# Unsolved: Equivalence Relations

## Introduction

An equivalence relation on a set is a partition of the set into classes. Two elements are considered equivalent if they are in the same class, and not if they are not.

In some situations, you might find yourself dealing with a set of elements and gradually discover ways in which they behave differently; so you might want to keep track of which ones are different and which ones are not.

(In other situations, you might find yourself dealing with a set of distinct elements and gradually discover that some are equivalent to others; but there's a known algorithm for this. It's made easier by the fact that if all elements start off distinct, you're unlikely ever to be dealing with too many of them to enumerate individually.)

## Desired Properties

So I'm looking for data structures with these operations:

• Canonify. Given an element of the set, return a canonical element of the equivalence class containing that element. Any two equivalent elements should return the same element when canonified. Any two non-equivalent elements should return different elements.
• Enumerate. Run through all the equivalence classes one by one, probably by means of their canonical elements.
• Disconnect. Given a subset of the set, arrange that every equivalence class is either totally inside the subset or totally outside it, by means of splitting any class that crosses the boundary into two.

## Best Known Approximations

For a small and dense set, where it's feasible to use the set elements as array indices, there's a reasonable implementation of all this: have an array `A` with one element for each set element. Then, for each set element `e`, let `A[e]` contain the canonical element of the class containing `e`. The canonical element of any class is defined to be the smallest-value element of that class.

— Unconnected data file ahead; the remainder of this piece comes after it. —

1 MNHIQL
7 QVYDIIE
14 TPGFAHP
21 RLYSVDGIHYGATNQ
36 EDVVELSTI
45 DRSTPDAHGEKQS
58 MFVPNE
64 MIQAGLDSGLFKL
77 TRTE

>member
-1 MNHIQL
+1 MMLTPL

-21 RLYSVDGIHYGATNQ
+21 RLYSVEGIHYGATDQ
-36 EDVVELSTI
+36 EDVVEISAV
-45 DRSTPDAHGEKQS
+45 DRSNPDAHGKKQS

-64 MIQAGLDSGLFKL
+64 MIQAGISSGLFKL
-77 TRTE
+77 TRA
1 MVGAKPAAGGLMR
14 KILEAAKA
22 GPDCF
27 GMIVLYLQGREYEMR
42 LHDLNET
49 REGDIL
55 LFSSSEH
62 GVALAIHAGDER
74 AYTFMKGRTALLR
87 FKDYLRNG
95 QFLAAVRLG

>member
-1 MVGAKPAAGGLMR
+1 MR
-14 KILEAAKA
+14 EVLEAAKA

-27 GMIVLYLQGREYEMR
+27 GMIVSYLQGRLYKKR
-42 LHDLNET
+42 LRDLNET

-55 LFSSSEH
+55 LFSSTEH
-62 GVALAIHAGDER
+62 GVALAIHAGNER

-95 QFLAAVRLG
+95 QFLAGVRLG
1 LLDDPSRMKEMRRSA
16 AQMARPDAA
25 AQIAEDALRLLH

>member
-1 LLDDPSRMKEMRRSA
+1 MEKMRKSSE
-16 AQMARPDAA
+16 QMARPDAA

Then the "canonify" operation is a simple array lookup, and the "enumerate" operation consists of going through the array looking for any `e` satisfying `A[e] = e`. Disconnection is `O(N)`, and connection is also `O(N)`; but by assumption `N` is small, so that isn't too big a problem.

For a sparse set - perhaps the set of all strings, or the set of basic blocks in a compilation process - I have no answer.

## Applications

One clear application for equivalence classes with a disconnect operation is the algorithm that constructs a deterministic finite state machine from a nondeterministic one (used in regular expression processing). Most of the character set can be treated as equivalent: any character not mentioned explicitly in the regular expression behaves just the same as any other, and any two characters that are always used as part of the same character class are equivalent. For example, in the regular expression `(0[xX][0-9A-Fa-f]+|[1-9][0-9]*|0[0-7]*)`, there is no need to treat all ASCII characters differently. The equivalence classes are `[0]`, `[Xx]`, `[A-Fa-f]`, `[1-7]`, `[8-9]`, and everything else. So we only need to compute six transitions for each state, instead of 256. (back to algorithms index)